Traveling Exhibition - Hateful Things
From Aunt Jemima advertisements to the board game Ghettopoly, American popular culture is replete with racist images. The Jim Crow Museum of Racist Memorabilia features an extensive collection of racist objects that trace the history of the stereotyping of African Americans. The museum, located at Ferris State University, is offering "Hateful Things," a traveling exhibition of these images to further the museum's mission of stimulating the scholarly examination of historical and contemporary expressions of racism, as well as promoting racial understanding and healing.
In the early 1830s Thomas Dartmouth Rice created the antebellum character Jim Crow. "Daddy Rice" was a white actor who performed, in blackface, a song-and-dance whose exaggerations popularized racially demeaning minstrel shows. The name "Jim Crow" came to denote segregation in the 19th century when Southern and Border states passed "Jim Crow laws," legitimizing a racial caste system.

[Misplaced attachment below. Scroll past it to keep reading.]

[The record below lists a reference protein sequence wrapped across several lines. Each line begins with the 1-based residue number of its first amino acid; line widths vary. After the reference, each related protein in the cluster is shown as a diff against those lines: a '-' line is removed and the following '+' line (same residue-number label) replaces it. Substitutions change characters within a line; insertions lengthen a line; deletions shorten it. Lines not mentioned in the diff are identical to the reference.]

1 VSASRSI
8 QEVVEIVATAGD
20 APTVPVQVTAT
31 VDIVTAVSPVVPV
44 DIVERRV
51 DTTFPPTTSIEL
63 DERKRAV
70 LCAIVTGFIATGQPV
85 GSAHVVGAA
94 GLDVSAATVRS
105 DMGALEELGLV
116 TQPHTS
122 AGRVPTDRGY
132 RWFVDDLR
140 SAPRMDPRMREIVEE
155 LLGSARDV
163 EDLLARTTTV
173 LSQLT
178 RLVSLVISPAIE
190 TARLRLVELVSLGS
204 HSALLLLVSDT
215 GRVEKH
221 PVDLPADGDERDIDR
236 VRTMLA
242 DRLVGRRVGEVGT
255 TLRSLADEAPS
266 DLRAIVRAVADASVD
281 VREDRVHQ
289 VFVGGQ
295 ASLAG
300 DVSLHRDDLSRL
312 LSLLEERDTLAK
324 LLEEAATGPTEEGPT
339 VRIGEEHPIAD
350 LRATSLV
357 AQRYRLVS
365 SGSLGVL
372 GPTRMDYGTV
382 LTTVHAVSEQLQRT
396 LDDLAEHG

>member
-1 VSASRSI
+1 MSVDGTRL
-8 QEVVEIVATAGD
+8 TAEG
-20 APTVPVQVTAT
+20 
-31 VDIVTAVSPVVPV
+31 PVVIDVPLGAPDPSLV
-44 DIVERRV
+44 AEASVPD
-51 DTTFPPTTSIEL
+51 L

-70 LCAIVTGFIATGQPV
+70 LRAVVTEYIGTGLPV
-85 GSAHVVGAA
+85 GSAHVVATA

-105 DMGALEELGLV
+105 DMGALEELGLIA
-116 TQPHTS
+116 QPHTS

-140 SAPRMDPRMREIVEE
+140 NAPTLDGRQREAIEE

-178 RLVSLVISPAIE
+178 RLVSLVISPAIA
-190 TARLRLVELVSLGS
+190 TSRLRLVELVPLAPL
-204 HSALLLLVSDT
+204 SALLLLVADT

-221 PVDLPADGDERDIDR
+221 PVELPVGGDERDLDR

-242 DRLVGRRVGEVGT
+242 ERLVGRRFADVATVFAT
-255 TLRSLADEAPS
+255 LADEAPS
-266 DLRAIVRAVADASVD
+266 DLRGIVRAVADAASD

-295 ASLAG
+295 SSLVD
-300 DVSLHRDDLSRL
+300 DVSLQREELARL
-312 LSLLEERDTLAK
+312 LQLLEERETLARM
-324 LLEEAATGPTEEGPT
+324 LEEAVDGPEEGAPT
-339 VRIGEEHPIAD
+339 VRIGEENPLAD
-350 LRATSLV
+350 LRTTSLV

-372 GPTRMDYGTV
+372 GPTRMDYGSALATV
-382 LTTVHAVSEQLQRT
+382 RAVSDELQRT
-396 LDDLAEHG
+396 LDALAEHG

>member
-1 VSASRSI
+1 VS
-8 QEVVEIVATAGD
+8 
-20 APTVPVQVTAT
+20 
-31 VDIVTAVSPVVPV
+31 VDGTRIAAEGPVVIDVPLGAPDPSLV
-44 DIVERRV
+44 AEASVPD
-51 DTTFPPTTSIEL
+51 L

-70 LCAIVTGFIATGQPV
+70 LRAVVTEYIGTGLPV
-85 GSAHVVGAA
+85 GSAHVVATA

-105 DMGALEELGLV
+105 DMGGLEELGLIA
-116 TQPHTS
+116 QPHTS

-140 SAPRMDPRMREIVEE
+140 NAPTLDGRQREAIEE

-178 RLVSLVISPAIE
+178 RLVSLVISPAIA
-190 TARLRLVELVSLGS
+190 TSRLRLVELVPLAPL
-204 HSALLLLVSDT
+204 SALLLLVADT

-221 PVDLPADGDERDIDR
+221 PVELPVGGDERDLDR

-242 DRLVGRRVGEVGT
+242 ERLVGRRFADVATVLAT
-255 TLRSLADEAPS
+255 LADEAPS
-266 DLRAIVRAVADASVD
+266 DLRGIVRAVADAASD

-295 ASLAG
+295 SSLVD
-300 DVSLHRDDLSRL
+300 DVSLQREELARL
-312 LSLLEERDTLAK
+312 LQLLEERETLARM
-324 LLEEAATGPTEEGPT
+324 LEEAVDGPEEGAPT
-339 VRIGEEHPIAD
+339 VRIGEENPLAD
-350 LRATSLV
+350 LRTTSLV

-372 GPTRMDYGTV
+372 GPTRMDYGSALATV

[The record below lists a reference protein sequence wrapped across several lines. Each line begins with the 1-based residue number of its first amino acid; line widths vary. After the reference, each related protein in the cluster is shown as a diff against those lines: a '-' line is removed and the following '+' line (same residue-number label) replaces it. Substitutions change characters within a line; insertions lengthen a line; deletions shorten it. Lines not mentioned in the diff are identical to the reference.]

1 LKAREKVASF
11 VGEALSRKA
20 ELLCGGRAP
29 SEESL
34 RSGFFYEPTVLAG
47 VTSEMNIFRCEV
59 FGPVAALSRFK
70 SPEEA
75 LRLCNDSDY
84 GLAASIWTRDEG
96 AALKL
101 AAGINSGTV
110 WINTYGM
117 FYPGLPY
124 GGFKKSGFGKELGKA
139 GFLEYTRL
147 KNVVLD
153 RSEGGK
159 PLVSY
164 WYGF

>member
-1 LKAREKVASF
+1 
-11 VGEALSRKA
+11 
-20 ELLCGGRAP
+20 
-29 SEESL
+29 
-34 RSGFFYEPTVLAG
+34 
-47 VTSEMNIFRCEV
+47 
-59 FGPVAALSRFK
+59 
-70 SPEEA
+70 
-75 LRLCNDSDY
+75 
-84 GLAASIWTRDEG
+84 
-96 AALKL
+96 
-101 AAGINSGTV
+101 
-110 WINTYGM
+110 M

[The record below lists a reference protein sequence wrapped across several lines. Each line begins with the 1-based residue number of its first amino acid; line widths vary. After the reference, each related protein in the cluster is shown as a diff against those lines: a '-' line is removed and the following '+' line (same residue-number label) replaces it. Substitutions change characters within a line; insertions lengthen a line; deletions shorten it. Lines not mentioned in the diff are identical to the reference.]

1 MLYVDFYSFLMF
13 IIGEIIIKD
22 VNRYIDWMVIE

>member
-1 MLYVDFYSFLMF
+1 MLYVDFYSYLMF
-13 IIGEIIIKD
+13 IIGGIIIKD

The 39 piece traveling exhibition contains items of material culture from the late 19th century to the present, embodying the terrible effects of the Jim Crow legacy. In addition to items from popular and commercial culture, the traveling exhibit also contains images of violence against African Americans as well as the Civil Rights struggle for racial equality.
The objects have been professionally framed. Plain black frames and brown backgrounds have been chosen to keep the emphasis on the objects as artifacts. Signage for each object places it in its proper cultural or political context.
The disturbing objects in "Hateful Things" have been lifted from their original purposes to now serve as powerful reminders of America's racist past. But more importantly, the exhibition gives viewers new eyes with which to see present-day images of racial stereotyping that might otherwise pass unchallenged.
Exhibition and Museum Contacts
For information on booking Traveling Exhibits, including scheduling and hosting costs, contact Patty Terryn at [email protected] or (231) 591-3946.
Host institution fees